Historian Niall Ferguson is a widely published author. I enjoy some of his works and abhor others. But he never fails to provoke one to think critically and examine things in a novel way. This week I showed my high school Economics students The Ascent of Money. In this acclaimed BBC documentary series Ferguson presents the case that finance is the foundation of human progress. What’s more, he reveals financial history as the essential backstory behind all history. From ancient Mesopotamia to the Medici, the Rothschilds to George Soros, from the murderer John Law and the Mississippi Bubble to central bankster Alan Greenspan and the lead-up to 2008 Meltdown, Ferguson ties it all together in a fascinating epic story. The segments on the Rothschilds are particularly illuminating for Ferguson is the author of a definitive two volume history of that illustrious financial dynasty. In these segments you will gain a new revisionist insight into post-Napoleonic European finance and Lincoln’s “War to Prevent Southern Independence” and why the Confederacy was ultimately wrecked on the financial shoals of New Orleans.
Discover how has central banking fueled the rise of the welfare-warfare State. (Yes, Ferguson actually uses that phrase coined by Murray Rothbard). If war is the health of the State, then the interlocking nexus between elite central banks and the bond market has provided the propellant for this acceleration of statism over recent centuries.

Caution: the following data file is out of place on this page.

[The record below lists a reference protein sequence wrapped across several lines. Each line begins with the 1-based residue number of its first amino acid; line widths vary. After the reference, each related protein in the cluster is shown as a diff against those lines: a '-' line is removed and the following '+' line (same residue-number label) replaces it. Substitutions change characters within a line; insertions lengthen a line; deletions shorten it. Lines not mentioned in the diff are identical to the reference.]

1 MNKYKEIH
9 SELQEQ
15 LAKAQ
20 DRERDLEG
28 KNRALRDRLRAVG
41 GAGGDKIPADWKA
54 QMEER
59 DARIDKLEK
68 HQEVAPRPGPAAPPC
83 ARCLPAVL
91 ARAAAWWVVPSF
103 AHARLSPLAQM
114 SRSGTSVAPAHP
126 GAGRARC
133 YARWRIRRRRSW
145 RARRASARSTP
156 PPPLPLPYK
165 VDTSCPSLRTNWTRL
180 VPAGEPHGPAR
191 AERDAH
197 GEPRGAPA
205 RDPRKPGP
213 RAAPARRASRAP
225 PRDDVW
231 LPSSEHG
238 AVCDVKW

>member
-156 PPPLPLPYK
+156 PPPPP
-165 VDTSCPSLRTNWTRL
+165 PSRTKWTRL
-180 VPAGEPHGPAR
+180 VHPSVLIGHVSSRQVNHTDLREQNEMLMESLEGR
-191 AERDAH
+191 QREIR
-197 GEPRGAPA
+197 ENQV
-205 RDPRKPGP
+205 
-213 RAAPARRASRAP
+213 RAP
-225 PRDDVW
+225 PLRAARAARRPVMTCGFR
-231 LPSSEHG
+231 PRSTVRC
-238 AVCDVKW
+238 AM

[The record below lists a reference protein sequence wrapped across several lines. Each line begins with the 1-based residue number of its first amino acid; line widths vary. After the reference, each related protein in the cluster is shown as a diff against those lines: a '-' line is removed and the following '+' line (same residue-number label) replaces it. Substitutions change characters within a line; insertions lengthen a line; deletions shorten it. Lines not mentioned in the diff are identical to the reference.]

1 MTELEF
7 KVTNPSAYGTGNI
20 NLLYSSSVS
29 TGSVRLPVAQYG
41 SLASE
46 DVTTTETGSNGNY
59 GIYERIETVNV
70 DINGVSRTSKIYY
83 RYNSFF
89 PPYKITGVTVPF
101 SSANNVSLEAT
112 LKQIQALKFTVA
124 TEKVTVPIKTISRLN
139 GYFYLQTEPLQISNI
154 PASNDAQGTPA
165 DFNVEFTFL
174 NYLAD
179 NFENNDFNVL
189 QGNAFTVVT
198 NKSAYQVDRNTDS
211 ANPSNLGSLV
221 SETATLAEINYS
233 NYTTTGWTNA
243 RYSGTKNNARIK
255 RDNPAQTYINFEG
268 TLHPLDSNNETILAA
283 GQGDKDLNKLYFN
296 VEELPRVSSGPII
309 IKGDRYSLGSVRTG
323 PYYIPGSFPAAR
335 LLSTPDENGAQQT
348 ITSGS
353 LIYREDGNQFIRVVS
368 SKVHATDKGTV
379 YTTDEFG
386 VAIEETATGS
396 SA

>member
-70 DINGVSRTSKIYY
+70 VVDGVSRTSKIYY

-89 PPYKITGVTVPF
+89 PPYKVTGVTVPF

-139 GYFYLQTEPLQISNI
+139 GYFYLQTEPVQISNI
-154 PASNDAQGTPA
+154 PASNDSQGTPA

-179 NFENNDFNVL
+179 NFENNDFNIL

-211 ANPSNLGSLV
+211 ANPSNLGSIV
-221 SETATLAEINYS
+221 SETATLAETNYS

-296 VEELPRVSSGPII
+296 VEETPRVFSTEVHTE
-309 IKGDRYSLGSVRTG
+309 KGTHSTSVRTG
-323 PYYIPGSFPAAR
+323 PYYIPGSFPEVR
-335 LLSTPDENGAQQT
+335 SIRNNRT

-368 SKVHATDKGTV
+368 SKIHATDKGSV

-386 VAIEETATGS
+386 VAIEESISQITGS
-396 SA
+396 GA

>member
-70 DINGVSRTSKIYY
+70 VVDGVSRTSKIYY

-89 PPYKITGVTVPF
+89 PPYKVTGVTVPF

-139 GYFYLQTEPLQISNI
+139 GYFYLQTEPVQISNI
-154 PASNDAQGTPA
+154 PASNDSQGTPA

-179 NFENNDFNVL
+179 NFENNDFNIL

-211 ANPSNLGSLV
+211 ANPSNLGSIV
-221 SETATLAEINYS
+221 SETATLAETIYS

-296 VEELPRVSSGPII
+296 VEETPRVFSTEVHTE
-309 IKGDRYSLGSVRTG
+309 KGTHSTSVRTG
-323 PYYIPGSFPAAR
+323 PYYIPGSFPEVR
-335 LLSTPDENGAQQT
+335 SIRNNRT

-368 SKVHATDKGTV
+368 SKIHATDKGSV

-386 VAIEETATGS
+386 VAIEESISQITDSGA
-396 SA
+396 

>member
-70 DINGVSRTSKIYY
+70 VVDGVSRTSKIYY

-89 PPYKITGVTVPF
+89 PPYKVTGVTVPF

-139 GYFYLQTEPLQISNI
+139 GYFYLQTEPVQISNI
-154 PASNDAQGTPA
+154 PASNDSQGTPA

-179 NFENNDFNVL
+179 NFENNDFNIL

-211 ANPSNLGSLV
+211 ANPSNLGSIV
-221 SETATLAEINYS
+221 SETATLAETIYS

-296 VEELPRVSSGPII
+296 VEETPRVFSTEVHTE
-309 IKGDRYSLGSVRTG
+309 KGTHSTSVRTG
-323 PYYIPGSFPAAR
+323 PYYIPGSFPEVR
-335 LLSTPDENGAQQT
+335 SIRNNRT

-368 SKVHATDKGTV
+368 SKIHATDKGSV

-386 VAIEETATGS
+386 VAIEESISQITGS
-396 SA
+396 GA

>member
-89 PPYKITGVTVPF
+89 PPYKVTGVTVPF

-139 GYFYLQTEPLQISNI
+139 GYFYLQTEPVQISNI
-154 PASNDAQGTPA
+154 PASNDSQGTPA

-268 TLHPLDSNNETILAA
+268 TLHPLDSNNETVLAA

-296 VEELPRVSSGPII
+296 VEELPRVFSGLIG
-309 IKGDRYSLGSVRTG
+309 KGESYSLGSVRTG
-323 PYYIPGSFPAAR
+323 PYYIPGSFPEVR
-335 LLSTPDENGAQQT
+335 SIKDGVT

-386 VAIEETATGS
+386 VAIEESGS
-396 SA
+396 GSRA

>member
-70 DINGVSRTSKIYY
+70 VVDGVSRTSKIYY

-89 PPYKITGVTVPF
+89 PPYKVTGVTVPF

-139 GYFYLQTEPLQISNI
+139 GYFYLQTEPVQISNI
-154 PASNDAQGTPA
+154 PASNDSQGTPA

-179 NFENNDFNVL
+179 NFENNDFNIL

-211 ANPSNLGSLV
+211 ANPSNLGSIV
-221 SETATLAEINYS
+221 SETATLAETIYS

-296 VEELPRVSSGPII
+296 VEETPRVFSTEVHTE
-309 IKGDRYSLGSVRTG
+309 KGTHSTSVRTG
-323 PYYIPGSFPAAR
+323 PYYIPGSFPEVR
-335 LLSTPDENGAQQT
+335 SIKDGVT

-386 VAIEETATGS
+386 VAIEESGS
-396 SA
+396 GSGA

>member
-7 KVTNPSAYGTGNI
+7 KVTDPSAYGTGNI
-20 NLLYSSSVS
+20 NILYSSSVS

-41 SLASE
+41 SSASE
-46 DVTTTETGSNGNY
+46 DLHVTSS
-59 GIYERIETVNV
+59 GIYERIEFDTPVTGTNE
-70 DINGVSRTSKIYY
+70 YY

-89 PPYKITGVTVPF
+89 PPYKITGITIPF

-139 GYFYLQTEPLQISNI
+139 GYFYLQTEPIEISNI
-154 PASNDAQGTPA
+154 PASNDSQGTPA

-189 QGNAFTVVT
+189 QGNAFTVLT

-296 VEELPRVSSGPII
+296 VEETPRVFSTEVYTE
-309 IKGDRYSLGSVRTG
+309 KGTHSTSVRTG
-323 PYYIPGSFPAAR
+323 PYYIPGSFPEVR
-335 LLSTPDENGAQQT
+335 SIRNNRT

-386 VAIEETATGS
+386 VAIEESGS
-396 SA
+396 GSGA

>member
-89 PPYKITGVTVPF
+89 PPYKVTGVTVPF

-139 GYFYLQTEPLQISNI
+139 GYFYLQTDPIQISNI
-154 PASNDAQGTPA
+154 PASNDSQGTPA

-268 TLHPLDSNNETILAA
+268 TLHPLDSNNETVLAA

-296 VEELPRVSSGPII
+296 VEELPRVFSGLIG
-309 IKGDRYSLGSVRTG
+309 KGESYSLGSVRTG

In the process Ferguson elucidates key financial institutions and concepts by showing where they came from. What is money? What do banks do? What’s the difference between a stock and a bond? Why buy insurance or real estate? What is the difference between prime and sub-prime loan instruments? What are derivatives and securitization? And what exactly does a hedge fund do?
Perhaps most important, The Ascent of Money documents how a new financial revolution is propelling the world’s biggest countries, India and China, from poverty to wealth in the space of a single generation — an economic transformation unprecedented in human history.
Yet the central lesson of the financial history is that sooner or later every bubble bursts — sooner or later the bearish sellers outnumber the bullish buyers, sooner or later greed flips into fear. And that’s why, whether you’re scraping by or rolling in it, there’s never been a better time to understand the ascent of money.10:26 pm on April 25, 2014 Email Charles Burris